The old high school friend who is fighting cancer

The friend who lost her job just before the holidays

The friend who has spent months in constant, debilitating pain

The friend who trusts you enough to tell you the things that scare you the most

The family that is thousands of miles from home spending the holidays without the rest of their friends and relatives

The friends whose lives have been torn apart by circumstances beyond their control

The friend battling depression and fighting to put on a brave face

The friend who is caring for her sick mother and scared she is going to lose her

The people who only need a little notice to drop everything else and meet you somewhere for a few cocktails and lot of laughs

The brother or sister you can call a best friend

The single mom who is teaching her children to live in America for the first time

The friends who unexpectedly lost their mom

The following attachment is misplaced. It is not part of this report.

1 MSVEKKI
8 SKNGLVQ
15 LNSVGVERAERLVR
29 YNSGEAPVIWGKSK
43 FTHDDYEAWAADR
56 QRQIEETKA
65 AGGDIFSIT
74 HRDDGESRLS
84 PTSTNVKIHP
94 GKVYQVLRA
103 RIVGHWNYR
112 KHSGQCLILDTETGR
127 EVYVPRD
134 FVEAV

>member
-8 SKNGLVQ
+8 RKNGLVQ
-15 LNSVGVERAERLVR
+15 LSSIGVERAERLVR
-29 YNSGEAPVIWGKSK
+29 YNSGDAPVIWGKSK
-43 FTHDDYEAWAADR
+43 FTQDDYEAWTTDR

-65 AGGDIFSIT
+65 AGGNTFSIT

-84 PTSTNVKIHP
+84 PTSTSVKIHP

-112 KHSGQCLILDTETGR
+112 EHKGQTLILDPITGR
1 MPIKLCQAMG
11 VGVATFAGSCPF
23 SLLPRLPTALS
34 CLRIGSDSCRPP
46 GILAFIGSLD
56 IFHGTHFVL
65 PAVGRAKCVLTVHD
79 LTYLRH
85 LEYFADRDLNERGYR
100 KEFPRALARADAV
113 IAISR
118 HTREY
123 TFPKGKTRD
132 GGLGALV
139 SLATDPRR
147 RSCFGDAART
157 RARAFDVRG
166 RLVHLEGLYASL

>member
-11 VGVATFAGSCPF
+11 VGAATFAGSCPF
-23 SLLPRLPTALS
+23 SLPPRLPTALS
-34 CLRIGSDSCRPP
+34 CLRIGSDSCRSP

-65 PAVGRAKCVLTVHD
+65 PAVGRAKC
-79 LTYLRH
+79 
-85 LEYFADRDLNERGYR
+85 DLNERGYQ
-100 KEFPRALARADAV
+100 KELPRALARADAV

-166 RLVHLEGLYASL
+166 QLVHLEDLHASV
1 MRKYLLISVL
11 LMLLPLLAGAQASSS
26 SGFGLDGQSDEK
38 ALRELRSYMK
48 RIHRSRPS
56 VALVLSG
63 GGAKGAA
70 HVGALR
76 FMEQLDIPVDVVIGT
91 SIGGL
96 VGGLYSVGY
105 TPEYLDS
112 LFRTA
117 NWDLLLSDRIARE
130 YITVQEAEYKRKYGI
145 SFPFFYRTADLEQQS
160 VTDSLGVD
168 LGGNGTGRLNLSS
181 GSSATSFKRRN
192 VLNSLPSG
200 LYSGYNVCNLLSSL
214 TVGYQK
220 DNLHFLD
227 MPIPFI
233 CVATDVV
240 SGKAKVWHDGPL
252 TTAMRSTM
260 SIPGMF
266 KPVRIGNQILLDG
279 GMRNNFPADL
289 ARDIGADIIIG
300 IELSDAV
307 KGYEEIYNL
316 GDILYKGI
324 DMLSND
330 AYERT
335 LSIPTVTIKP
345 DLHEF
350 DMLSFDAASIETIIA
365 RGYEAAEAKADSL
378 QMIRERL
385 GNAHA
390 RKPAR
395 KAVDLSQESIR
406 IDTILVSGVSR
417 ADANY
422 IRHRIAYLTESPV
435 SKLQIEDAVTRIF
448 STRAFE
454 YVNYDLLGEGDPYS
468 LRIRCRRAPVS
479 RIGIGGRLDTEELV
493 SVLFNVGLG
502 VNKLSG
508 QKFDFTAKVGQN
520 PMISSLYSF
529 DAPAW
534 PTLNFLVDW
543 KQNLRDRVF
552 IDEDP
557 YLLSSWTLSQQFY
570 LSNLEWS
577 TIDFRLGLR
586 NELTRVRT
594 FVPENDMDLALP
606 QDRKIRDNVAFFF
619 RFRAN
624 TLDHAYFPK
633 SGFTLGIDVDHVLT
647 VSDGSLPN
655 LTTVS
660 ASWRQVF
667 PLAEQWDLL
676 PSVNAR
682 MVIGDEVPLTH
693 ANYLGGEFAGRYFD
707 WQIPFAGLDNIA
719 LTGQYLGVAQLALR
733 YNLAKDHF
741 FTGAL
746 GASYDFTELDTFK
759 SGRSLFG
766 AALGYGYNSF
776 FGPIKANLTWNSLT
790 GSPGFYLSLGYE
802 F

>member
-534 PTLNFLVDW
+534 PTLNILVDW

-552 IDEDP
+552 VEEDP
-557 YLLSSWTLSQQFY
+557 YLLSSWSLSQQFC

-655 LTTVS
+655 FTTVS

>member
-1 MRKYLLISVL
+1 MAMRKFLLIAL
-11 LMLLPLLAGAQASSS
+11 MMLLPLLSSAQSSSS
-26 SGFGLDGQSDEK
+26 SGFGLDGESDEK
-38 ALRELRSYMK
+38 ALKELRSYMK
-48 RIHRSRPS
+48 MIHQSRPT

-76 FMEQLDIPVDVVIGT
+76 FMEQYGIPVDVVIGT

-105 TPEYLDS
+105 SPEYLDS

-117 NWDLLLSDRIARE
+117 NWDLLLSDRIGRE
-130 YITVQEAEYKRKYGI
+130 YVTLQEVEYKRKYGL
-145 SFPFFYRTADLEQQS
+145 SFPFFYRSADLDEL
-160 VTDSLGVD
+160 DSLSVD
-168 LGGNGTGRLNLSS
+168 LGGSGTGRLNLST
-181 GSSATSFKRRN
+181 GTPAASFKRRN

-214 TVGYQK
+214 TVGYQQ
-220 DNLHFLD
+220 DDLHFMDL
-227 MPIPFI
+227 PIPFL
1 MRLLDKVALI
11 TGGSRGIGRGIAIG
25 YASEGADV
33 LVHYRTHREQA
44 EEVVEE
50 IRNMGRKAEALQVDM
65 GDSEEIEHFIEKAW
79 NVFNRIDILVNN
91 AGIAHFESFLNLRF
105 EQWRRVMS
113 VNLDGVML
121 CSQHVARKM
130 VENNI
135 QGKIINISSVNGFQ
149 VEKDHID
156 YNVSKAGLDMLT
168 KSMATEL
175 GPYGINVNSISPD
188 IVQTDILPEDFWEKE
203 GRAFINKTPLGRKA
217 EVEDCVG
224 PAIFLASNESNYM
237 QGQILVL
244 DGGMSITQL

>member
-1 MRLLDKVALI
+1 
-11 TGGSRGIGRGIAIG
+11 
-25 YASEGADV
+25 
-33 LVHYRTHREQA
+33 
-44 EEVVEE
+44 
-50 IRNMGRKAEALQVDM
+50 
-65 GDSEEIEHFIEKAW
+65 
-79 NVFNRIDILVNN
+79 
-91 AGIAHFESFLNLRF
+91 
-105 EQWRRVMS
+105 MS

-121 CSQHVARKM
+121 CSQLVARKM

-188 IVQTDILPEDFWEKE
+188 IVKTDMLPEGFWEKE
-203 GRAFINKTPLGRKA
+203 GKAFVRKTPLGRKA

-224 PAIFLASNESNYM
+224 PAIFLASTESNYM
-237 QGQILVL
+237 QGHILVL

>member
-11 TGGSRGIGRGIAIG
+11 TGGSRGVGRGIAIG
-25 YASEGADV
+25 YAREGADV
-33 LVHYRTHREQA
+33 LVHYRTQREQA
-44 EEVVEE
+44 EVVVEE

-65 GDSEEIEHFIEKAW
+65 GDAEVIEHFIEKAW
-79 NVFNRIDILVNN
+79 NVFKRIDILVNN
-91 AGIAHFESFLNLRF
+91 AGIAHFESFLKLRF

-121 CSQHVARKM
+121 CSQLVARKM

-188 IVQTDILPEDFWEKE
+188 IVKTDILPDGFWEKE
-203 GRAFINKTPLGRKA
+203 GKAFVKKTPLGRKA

The friends you grew up with that you never see anymore

The people who know the things that make you exactly happy and go out of their way to make those things happen

The friend whose illness got the better of him this year

The friends who create art that breaks your heart, makes you laugh, and fills you up with the kind of joy you can barely stand

The friend who took the giant career leap he’d always wanted to make and stuck the landing

The people who can’t make any plans beyond today because tomorrow could turn everything upside down

Or, more succinctly, the people who make up our real lives. Not the public lives we live on Facebook. Not the private lives we only think about when the lights are off and we can’t sleep. Real life. Every bit of it. Terrible and wonderful. Joyous and painful. All of it real, all of it who we are.